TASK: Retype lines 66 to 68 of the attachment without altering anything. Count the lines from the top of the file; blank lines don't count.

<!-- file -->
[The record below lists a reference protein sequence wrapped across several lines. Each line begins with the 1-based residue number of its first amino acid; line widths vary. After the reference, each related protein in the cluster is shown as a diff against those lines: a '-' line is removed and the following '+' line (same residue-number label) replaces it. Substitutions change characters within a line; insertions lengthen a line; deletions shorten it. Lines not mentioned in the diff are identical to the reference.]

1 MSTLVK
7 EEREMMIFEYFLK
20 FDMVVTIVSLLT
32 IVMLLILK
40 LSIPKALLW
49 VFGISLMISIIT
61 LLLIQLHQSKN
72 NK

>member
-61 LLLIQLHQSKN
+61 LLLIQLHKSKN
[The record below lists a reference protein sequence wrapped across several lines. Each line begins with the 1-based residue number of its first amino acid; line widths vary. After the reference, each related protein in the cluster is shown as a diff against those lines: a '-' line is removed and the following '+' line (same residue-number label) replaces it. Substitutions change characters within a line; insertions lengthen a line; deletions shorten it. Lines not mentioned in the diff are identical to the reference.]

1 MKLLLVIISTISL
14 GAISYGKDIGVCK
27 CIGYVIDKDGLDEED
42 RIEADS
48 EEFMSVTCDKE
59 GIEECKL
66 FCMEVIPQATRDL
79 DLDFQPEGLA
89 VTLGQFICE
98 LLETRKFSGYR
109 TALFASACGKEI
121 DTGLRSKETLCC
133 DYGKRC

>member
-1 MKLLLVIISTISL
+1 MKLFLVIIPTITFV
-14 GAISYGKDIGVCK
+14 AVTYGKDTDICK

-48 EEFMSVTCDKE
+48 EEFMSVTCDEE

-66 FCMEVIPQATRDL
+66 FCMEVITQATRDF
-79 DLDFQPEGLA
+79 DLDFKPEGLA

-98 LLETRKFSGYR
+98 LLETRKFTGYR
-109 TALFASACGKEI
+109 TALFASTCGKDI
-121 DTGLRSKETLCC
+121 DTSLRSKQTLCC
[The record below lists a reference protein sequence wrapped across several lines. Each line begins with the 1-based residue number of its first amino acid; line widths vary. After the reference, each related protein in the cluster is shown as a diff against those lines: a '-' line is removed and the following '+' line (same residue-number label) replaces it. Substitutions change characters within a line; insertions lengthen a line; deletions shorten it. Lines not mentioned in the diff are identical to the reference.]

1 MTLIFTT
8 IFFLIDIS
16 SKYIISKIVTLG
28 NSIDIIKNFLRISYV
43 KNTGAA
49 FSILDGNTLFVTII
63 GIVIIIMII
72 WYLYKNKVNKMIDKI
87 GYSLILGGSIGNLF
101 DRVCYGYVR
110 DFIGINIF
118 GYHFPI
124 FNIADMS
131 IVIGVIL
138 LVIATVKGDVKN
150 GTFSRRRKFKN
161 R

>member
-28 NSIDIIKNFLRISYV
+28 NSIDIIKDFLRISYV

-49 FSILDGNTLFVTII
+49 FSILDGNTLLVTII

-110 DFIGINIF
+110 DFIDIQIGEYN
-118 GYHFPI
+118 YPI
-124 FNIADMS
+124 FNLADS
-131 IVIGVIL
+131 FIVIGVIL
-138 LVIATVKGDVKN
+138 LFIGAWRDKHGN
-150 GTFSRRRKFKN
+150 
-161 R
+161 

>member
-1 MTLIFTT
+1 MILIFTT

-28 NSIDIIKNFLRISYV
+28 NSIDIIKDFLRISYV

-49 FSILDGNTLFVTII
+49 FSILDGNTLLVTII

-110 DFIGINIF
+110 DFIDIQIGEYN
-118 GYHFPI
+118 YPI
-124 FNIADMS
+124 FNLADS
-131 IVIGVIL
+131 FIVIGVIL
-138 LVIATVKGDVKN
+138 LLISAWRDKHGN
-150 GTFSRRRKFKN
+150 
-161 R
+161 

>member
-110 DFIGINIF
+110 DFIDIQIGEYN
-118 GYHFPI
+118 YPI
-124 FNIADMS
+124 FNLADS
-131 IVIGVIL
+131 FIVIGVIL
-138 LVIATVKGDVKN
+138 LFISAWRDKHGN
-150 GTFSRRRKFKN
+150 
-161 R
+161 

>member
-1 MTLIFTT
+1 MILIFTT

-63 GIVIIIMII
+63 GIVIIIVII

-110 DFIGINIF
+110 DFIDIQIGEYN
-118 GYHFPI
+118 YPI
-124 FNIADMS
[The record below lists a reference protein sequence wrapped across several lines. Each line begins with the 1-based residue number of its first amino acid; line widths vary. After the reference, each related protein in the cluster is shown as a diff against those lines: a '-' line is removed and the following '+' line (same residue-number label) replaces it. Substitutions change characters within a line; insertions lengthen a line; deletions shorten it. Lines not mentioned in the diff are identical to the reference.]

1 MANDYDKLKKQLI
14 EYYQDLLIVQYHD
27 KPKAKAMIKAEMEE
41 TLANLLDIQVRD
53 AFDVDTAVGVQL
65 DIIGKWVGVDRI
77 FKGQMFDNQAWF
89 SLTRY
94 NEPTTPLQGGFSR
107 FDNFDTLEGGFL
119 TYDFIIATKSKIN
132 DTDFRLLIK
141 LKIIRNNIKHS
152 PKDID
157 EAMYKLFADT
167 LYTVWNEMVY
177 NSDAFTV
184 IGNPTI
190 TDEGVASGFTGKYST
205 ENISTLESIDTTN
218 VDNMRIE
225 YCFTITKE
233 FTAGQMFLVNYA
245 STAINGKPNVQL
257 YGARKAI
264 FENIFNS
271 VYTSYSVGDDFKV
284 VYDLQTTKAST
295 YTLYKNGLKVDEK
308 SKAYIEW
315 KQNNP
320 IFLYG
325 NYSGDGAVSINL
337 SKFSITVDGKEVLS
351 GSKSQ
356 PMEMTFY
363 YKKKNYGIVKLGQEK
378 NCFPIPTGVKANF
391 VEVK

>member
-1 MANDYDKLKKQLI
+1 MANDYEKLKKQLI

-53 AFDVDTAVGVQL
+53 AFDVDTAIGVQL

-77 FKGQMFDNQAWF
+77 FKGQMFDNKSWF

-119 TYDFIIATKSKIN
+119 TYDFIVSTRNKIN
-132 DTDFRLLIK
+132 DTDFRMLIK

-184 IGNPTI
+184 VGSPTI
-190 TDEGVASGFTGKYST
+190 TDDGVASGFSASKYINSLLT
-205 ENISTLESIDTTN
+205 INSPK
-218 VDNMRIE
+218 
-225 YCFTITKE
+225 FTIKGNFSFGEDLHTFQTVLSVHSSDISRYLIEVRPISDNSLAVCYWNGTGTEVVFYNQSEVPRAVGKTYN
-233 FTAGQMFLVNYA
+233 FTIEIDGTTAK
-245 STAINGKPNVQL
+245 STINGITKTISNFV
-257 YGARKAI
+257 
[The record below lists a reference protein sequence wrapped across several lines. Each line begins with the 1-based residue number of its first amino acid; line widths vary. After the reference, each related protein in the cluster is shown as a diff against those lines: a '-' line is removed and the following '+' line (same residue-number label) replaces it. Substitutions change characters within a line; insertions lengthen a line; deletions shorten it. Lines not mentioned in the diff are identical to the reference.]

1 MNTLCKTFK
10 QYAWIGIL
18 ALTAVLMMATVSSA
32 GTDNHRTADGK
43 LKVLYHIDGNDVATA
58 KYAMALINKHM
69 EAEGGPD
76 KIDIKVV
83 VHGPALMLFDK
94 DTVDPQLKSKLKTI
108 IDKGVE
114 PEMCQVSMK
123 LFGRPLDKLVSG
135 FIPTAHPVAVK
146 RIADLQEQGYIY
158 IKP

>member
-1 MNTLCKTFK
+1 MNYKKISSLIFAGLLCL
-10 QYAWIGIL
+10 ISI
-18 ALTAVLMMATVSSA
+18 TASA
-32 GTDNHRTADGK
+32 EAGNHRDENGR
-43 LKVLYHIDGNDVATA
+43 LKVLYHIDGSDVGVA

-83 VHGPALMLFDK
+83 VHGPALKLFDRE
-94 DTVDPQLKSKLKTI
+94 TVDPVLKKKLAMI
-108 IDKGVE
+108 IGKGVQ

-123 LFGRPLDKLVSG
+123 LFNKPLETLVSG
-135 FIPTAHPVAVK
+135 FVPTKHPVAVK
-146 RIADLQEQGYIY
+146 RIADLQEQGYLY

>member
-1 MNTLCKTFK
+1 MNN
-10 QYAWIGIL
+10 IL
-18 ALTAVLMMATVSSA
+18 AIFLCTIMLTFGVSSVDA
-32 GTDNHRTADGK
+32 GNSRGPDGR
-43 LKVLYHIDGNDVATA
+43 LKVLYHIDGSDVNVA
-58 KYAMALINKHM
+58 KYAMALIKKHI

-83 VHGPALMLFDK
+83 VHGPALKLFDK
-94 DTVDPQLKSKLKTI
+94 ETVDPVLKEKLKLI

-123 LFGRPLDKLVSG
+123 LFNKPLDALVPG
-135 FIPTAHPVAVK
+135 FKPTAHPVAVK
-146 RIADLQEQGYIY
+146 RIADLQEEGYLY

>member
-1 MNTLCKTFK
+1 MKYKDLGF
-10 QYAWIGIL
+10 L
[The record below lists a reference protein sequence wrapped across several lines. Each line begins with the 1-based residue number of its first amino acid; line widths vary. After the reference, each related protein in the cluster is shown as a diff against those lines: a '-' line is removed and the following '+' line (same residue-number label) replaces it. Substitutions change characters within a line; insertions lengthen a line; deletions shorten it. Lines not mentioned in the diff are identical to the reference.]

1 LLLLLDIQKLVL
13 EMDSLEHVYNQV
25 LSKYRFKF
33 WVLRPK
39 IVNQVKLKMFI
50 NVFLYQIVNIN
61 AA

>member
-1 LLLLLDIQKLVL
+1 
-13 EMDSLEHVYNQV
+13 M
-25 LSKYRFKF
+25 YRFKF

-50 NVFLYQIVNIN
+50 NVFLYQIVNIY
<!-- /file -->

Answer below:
+49 FSILDGNTLLVTII

-110 DFIGINIF
+110 DFIDIQIGEYN